Hamid Karzai is not generally thought to be a man who listens to good advice but the Afghan president might do worse than take Hoshyar Zebari’s words at face value. As The New York Times reported on December 18, the second anniversary to the day that the last US troops left Iraq, the Iraqi foreign minister has advised Mr Karzai to sign the deal offered by the Americans. Or else. Après Americain, le deluge, he said. Or words to that effect.
Mr Zebari offered as a salutary example his own unquiet country. It enjoyed a brief nationalist glow and a warm and fuzzy sense of self-admiration as the result of booting the Americans out. This, by the simple expedient of refusing to sign the proposed Status of Forces Agreement. But today, Iraq is wracked by sectarian violence, so bloody it can only be described as hellish. Mr Zebari’s government cannot even secure Baghdad anymore and the future seems dark for a country with massive oil reserves, billions of dollars in oil revenue and well-trained security forces, Mr Zebari is understood to have told Mr Karzai.
As the NYT describes it, “the conversation was a resonant moment between two leaders at different points in their respective journeys – one pondering his country’s post-American future, the other contending with it. With the benefit of hindsight, Mr. Zebari reached out to a president he scarcely knew, seizing on their shared experience at the crossroads of American involvement in the Muslim world.”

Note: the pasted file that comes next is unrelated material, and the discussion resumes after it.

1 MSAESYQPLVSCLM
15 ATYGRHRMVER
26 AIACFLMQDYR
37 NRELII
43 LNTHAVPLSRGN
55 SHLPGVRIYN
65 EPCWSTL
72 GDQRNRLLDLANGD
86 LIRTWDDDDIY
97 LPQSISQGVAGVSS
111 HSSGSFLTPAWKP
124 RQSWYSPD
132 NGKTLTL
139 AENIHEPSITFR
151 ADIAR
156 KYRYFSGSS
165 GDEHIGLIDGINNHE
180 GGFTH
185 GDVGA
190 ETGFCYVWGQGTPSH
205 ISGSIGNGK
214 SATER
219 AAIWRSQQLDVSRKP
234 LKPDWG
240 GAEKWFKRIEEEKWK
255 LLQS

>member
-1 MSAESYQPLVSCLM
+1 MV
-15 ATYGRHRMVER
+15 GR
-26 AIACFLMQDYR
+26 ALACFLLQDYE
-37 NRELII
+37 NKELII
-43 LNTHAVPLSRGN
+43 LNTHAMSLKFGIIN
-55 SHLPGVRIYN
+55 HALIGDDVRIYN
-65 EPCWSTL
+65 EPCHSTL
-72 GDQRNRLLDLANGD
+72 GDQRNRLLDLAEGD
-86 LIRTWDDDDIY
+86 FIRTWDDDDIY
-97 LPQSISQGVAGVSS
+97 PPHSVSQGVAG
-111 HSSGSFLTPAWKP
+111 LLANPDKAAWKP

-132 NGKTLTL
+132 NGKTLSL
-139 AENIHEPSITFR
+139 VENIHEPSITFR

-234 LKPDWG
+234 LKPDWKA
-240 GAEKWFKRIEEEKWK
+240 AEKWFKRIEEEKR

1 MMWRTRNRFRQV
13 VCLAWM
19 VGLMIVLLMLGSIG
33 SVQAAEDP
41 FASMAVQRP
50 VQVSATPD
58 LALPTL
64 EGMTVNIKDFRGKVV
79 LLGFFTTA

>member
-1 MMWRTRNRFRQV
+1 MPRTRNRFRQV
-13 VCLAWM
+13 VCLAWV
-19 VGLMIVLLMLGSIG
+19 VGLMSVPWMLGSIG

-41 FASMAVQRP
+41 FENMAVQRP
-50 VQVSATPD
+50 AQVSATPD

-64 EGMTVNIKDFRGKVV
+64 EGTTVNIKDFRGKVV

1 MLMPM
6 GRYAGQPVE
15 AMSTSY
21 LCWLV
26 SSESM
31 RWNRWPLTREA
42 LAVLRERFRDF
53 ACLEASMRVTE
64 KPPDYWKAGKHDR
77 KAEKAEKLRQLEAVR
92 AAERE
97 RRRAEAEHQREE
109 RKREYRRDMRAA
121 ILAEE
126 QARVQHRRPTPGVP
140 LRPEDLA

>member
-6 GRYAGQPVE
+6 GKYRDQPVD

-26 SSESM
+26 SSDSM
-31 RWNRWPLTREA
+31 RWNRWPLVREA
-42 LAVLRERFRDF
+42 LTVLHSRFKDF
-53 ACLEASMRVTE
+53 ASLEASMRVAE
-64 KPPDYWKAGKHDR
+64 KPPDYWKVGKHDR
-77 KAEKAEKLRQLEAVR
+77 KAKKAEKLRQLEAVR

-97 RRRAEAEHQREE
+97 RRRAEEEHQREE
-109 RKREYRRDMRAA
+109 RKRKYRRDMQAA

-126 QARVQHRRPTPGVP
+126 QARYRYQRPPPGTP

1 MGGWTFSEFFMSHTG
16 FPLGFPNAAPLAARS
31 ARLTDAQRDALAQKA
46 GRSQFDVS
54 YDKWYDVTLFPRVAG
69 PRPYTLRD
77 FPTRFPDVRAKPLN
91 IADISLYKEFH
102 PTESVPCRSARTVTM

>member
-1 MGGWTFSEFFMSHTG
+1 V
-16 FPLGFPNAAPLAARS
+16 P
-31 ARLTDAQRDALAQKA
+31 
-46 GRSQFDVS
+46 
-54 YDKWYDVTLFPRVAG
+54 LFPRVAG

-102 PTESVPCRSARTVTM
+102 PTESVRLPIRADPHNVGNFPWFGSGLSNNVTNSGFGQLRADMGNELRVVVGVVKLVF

More to the point, Mr Zebari is a seasoned politician, having been 10 years in the job. He has insight into the new world order, post-9/11, having identified al Qaeda in Iraq’s move to Syria as far back as July 2012. And he has a sociology degree from the University of Essex.
That, more than anything else, probably means he knew before he spoke what effect his words would have on Mr Karzai.
“You see?” Afghanistan’s president is said to have bridled in conversation with Afghan officials after the meeting ended. “The Americans want this deal so badly they are even getting the Iraqis to pressure me.”